How to check in on your mental health + 7 questions to ask yourself every day

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People often talk about the importance of mental health. But how do you actually assess your mental health on a day-to-day basis?

WellTuned talked with Dr. Jill Amos, licensed behavioral health psychologist for BlueCross BlueShield of Tennessee, to find out.

Find your baseline

“When we look at mental health as a process, which it should be, it’s important to establish where you are and where you want to go,” says Dr. Amos. “Identifying your challenges and opportunities is the best way to measure progress, or to spot warning signs.”

Start by establishing a mental-health baseline. Talk to your PCP or therapist about your struggles and goals. Keep a journal or log of your feelings, or use an app such as Daylio or Moodnotes to collect that information on a daily basis.

“A mental-health journal can be as simple as rating your stress level from 1-10 each day, where 1 is extremely stressed and 10 is completely stress-free,” says Dr. Amos. “You can also rank happiness, relaxation, sense of accomplishment — whatever metrics are most important to you. It’s also a good idea to track exercise, nutrition, mindfulness or substance use to see which activities you’re taking part in on days where you’re the happiest or most relaxed.”

Another concrete way to find your baseline is to complete a mental health screening.

“The Tennessee Department of Health offers excellent online screenings for everything from depression and anxiety to substance use and PTSD,” says Dr. Amos. “Track your answers for any screenings you take, bookmark those links and then set a reminder to reevaluate yourself in a month.”

Check in with yourself

After you’ve recorded your data for a few weeks, take some time to reflect on it.

  • Is there any relation between the days you felt best and the things you did that day?
  • What about the days you were most stressed? Least productive? More tired?
  • Did exercise, nutrition or mindfulness play a part?
  • What about substance use?
  • Were there any social or interpersonal interactions? How did those affect you?

“Once you’ve gathered some data, that’s a great time to talk with a mental health provider, in person or virtually,” says Dr. Amos. “And if you notice any downward trends, contact your PCP. Asking for help before things get overwhelming can truly be lifesaving.”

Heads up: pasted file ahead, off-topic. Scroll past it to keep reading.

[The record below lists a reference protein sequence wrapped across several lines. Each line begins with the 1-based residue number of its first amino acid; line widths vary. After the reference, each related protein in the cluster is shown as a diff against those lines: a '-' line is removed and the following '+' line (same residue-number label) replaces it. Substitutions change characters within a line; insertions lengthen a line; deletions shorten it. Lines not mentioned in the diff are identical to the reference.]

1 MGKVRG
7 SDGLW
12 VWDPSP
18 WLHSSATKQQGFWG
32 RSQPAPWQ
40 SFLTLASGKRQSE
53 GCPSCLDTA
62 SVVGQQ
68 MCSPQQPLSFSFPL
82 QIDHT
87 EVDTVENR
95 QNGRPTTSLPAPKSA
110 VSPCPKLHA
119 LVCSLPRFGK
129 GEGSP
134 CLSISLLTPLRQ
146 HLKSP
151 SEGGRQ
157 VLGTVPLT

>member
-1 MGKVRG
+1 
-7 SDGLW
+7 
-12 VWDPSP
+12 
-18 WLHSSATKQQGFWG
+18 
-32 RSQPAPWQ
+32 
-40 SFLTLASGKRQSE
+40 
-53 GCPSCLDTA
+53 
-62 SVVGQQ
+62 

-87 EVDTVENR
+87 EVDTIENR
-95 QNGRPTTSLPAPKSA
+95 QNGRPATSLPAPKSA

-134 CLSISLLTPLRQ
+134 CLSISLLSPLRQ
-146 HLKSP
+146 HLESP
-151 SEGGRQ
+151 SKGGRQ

Read: When to get help for mental health

7 questions to help you gauge your mental health

Everyone’s mental health needs are different. Build your own mental health checklist using whatever questions help you get in touch with your feelings.

A few to consider:

  • How am I feeling today?
    • Mentally ____
    • Physically ____
    • Emotionally ____
  • Do I feel well-rested? What’s my energy level? ____
  • How stressed am I? ____
  • What’s taking up my headspace? What’s your state of mind? __________
  • When did I last eat a whole meal? ____________
  • Is my anxiety level higher than usual? ____
    • If so, can I pinpoint what’s causing that anxiety? ____________
  • What am I going to do to bring myself joy today? ____________

The most challenging part, says Dr. Amos, is being honest.

“It can feel intimidating to ask other people to ‘look under the hood’ of your mental health, but it can also be scary to do that on your own,” says Dr. Amos. “A log is a solid, objective way to measure how you’re feeling. It can allow you to see, ‘Okay, wow, I was much more anxious two months ago.’ Or, on the other hand, ‘My depression has really gotten out of control in the last week. I need to ask for help.’

These are the kinds of things that don’t always come up in a regular physical exam, says Dr. Amos, but that’s exactly why it’s healthy and proactive to track them.

“When it comes to mental health, you have to be your own best advocate,” she says.

More from Dr. Amos on mental health

Ashley Brantley

Ashley Brantley has been writing about food, culture and health for more than a decade, and has lived in three of Tennessee’s four major cities (Memphis, Nashville and Knoxville).

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Filed under: Mind & Body


Ashley Brantley has been writing about food, culture and health for more than a decade, and has lived in three of Tennessee’s four major cities (Memphis, Nashville and Knoxville).